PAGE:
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History or Understanding the History of Poverty
Simply joining the throb to make poverty history will never be sufficient
to banish injustice, writes Issa Shivji. Rather, in order to make poverty
history, the history of poverty must be understood.
The GG8 (Geldof & Group of 8) fanfare in Gleneagles, Scotland is
over. Its slogan was `Make Poverty History`. Originally this was the slogan of
well-meaning NGOs and concerned young people who could not stomach the
outrageous poverty of millions in the South existing side by side with the
filthy wealth of a tiny minority on this planet.
The richest 225 people in the world own a combined wealth equal to the
annual income of almost half the population of the earth. 1.2 billion of
humanity exists in subhuman conditions at less than a dollar a day when 4 per
cent of the wealth of these filthy rich 225 persons would be sufficient to pay
the additional costs to achieve and maintain universal access to basic
education, health care, maternity care, adequate food, safe water and sanitation
for the whole human race.
The statistics are not new. They have been well known. Now even the
perpetrators of the system which produces and reproduces this inhuman system
quote them – of course for their own purpose.
But as these things go, the politicians of the system (euphemistically
called globalisation) co-opted the slogan. The fun-idols of the well-meaning but
naïve, privileged youth of the North were accommodated as the likes of Geldof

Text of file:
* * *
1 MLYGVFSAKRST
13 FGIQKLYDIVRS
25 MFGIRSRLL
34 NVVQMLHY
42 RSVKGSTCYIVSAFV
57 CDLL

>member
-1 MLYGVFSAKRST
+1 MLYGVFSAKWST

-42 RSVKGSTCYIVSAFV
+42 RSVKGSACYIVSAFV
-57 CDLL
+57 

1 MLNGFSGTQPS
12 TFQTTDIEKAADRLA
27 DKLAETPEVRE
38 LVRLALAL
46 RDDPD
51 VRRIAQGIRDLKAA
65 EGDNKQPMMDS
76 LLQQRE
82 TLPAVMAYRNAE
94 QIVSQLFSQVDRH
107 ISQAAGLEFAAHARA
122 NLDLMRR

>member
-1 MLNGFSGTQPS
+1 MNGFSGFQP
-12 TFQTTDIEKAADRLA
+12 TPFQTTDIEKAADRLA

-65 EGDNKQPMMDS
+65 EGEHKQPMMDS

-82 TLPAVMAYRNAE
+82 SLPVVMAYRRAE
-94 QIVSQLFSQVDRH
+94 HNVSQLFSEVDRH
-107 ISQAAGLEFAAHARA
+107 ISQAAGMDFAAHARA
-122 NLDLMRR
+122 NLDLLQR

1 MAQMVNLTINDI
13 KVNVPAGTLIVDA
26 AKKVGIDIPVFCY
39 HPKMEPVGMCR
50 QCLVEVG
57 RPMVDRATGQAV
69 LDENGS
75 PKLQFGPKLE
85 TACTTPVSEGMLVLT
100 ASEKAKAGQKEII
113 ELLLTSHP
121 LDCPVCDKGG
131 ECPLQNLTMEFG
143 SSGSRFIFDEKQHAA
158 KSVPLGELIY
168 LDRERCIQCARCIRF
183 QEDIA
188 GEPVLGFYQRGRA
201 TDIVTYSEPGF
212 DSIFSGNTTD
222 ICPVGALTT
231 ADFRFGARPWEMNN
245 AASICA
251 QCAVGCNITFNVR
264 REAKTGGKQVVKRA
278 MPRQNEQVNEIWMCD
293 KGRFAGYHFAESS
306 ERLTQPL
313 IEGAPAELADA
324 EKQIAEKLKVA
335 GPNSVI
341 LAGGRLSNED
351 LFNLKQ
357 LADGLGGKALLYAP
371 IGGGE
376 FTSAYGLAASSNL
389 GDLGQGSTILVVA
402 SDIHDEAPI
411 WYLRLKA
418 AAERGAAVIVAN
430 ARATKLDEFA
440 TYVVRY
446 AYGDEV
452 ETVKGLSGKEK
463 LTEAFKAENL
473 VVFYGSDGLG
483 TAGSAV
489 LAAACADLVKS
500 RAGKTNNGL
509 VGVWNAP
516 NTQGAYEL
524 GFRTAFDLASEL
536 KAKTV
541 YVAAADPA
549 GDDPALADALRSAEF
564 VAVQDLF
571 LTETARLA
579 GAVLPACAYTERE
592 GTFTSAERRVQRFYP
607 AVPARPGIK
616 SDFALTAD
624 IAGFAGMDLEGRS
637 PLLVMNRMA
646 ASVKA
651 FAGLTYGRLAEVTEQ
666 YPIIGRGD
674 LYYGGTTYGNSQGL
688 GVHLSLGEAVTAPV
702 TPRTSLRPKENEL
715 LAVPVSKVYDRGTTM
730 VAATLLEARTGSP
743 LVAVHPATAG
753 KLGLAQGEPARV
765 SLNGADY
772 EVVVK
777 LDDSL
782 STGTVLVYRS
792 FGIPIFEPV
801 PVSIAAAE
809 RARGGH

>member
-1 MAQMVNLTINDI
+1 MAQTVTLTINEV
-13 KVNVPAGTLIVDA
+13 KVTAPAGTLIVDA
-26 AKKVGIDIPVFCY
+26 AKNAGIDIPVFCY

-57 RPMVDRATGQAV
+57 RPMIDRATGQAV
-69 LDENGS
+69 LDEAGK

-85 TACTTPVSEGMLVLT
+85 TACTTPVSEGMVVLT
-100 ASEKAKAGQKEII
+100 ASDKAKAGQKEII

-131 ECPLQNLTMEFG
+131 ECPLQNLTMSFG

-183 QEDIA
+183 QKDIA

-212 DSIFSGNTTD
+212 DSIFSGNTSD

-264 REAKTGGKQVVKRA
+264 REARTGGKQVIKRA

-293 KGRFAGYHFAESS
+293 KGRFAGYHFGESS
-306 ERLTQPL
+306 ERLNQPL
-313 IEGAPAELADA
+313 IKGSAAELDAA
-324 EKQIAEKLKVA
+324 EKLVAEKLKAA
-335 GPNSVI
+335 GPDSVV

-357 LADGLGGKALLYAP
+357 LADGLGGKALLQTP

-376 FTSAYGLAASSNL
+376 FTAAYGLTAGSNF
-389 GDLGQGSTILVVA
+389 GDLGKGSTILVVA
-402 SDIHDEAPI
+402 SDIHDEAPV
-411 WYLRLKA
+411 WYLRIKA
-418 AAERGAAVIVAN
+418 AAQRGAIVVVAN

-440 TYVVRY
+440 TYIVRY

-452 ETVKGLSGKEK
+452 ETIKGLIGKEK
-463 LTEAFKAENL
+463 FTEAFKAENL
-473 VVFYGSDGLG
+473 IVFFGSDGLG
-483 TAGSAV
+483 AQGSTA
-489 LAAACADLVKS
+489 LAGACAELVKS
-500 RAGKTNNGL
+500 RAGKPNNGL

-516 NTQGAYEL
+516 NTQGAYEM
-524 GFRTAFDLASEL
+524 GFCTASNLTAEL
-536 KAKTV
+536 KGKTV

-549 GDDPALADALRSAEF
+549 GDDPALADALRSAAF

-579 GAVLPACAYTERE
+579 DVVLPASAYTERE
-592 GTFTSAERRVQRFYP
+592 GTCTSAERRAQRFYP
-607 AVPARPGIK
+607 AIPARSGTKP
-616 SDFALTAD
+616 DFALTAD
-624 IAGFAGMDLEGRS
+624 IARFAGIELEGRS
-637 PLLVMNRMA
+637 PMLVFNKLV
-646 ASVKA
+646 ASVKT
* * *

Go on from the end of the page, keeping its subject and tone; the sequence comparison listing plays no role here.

were knighted by the queen and appointed to Blair’s Africa Commission to rub
shoulders with the presidents of the African poor.
The point is that while it is necessary to campaign to Make Poverty
History and shame the shameless classes of exploiters and oppressors and win
over the uncommitted, it is not sufficient. To make poverty history, we must
understand the history of poverty.
Poverty is neither our fate nor God-given. It did not and has not existed
from time immemorial. It was not invented by the West either. It was created by
them, who invaded our countries and imposed their system which continues to
siphon off resources from the continent.
The history of the plunder and pillage of the African continent through
the slave trade and colonialism; neo-colonialism and imperialism is known -
although these days not taught in our schools since they have become
“international” academies. If this was only history, we could have perhaps
forgiven, although, not forgotten. But it is not just history. It is our
present. New forms of slavery and colonialism and imperialism packaged and
labelled in different forms continue unabated.
The mainstream media and politicians including our globalisation-friendly
presidents and prime ministers continue to beg for forgiveness of debt and go
round with a begging bowl to alleviate poverty. Yes, indeed, even preparation of
Poverty Reduction Strategy Papers (PRSP) comes as a condition of aid. And as a
further condition of aid we hire 1000-dollar a day consultants to help us draft
those papers, all part of “aid”.
Meanwhile, we shower praises and send congratulatory messages to Mr Tony
Blair for taking upon himself to chit-chat with his fellow G8’s on African
What is in there for the Blairs, Browns and Bushes of this world at this
time to Brownwash (courtesy World Development Movement, WDM) African aid, debt